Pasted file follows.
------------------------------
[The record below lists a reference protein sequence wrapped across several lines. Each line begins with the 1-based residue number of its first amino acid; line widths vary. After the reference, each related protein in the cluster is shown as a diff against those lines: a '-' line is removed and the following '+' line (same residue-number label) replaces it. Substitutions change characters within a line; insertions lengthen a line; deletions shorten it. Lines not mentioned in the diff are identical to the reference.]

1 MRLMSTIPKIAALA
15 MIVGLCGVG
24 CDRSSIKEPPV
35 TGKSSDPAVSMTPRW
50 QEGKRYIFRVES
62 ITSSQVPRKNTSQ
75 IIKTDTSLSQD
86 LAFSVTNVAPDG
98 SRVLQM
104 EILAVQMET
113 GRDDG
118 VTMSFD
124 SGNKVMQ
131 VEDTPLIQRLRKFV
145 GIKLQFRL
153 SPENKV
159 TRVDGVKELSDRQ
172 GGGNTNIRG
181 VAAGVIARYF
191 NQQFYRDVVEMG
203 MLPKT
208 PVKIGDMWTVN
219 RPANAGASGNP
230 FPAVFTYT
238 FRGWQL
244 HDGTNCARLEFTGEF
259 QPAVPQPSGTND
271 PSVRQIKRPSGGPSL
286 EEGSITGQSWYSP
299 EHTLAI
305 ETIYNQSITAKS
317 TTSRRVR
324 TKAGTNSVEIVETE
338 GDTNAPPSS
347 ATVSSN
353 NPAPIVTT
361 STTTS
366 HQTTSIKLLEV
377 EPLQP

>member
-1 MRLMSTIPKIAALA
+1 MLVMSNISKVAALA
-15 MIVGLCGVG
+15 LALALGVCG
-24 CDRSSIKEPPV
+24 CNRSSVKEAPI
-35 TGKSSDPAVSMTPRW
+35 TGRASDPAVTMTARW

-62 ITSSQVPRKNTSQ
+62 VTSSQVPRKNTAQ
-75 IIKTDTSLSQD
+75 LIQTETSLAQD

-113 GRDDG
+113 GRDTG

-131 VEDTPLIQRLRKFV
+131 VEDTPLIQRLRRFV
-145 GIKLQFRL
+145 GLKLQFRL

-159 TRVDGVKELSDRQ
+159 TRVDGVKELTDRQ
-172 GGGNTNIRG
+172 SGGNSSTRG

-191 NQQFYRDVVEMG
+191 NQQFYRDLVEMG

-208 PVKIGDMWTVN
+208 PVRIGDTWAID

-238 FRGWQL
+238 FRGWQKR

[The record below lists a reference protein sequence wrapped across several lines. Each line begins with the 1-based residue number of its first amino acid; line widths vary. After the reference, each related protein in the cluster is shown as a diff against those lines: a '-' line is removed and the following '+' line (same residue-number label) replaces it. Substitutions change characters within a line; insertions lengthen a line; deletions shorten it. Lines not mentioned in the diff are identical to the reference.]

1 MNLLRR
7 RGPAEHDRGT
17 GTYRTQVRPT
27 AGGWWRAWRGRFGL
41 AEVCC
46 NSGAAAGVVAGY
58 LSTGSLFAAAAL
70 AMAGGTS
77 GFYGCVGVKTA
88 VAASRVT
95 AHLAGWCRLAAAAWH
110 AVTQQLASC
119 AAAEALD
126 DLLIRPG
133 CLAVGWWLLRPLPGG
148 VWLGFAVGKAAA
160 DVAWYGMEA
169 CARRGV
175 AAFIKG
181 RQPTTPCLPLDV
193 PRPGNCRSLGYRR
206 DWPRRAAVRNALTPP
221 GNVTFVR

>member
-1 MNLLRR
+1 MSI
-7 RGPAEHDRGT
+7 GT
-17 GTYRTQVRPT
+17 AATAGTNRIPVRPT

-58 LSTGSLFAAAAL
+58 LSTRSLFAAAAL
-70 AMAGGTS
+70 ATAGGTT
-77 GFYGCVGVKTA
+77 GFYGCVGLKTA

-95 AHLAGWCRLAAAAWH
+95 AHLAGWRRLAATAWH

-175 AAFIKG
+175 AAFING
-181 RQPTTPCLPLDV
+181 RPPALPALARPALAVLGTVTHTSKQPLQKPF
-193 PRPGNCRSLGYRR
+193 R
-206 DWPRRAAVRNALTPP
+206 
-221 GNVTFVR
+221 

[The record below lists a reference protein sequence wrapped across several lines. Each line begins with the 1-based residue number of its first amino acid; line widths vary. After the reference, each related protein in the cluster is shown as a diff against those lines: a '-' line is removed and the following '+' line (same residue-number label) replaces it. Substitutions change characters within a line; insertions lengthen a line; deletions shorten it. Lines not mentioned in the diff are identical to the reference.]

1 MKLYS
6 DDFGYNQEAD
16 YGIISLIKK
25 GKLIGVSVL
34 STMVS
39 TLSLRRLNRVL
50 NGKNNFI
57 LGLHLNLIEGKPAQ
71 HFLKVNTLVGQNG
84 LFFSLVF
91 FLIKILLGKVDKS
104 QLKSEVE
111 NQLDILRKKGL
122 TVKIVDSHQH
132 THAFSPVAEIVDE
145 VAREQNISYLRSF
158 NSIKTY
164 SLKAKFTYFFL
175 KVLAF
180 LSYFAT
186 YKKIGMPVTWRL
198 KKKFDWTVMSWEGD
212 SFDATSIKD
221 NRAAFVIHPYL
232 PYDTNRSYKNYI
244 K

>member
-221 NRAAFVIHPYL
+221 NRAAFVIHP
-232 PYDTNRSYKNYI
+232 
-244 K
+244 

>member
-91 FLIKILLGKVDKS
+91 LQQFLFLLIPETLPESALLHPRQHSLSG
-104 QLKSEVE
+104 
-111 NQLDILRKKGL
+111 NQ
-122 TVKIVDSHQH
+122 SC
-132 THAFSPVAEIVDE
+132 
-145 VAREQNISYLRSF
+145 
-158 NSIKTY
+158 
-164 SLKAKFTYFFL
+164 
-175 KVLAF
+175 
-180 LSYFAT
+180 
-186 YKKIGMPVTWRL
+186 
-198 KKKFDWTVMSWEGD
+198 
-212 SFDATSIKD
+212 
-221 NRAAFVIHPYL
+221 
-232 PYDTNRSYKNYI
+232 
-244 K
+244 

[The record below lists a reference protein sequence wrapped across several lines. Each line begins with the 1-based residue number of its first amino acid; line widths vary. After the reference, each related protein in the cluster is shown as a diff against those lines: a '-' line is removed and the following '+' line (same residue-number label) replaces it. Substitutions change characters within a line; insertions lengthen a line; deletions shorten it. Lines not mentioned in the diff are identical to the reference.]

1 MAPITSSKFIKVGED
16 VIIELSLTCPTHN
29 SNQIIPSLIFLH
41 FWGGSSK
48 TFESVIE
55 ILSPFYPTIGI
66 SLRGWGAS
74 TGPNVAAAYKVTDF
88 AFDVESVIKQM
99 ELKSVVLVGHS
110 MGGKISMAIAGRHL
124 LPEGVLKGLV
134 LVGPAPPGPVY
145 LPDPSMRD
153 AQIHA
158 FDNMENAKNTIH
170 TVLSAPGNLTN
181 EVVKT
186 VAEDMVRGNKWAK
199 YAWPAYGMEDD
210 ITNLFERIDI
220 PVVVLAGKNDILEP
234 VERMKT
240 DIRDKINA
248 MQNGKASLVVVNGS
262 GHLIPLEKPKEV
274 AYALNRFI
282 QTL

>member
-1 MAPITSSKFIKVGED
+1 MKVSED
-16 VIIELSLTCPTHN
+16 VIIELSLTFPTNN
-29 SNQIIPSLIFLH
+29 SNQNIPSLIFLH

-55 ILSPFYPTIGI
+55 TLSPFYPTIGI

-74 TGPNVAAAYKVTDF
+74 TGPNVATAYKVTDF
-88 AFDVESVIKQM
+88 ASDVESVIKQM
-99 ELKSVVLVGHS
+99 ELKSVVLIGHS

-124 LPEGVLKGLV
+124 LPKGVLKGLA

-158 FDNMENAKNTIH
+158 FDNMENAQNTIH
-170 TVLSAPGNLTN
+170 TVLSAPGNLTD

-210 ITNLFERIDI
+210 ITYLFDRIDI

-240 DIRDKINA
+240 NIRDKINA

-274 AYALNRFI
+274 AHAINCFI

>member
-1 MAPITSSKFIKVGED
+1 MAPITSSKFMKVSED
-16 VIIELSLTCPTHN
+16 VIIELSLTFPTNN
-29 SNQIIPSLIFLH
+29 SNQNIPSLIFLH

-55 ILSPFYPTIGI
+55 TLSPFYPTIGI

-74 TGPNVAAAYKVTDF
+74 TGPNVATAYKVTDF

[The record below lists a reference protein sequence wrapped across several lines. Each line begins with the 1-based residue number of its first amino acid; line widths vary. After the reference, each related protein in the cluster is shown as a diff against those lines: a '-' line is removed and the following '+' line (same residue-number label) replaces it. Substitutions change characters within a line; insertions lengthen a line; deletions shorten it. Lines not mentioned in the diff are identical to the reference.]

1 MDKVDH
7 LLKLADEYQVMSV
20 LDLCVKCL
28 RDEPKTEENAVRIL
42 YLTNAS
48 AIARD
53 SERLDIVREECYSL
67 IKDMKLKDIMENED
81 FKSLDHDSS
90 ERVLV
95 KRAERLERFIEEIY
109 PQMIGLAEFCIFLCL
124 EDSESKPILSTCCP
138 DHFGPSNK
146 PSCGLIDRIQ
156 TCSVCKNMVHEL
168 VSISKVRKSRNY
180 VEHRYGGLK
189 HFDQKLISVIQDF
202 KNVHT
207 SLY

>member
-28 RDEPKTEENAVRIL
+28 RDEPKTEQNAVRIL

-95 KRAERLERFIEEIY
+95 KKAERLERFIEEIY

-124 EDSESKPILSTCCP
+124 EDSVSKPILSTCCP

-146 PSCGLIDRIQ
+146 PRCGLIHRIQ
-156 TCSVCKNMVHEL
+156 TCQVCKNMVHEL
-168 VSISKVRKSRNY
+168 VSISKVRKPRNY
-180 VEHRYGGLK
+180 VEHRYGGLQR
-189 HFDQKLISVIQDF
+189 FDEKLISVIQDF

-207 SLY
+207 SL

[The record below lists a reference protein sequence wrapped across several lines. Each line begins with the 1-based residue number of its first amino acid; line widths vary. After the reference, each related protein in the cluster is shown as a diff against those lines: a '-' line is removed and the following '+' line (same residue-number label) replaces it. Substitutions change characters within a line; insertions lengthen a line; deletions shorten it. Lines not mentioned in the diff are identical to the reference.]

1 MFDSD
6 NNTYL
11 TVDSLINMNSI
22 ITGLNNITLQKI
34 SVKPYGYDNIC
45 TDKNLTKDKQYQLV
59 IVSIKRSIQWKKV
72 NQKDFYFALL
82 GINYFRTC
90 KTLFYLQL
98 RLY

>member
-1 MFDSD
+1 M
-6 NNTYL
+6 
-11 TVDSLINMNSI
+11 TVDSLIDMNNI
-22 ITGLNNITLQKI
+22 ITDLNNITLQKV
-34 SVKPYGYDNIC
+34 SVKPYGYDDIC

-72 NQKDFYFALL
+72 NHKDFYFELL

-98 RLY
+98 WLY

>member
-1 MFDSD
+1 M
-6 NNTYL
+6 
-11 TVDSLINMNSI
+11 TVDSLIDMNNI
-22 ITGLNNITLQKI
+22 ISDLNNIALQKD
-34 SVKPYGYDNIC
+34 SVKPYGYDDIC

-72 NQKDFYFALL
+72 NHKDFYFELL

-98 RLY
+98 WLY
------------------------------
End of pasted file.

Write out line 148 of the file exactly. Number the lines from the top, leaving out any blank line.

+221 NRAAFVIHP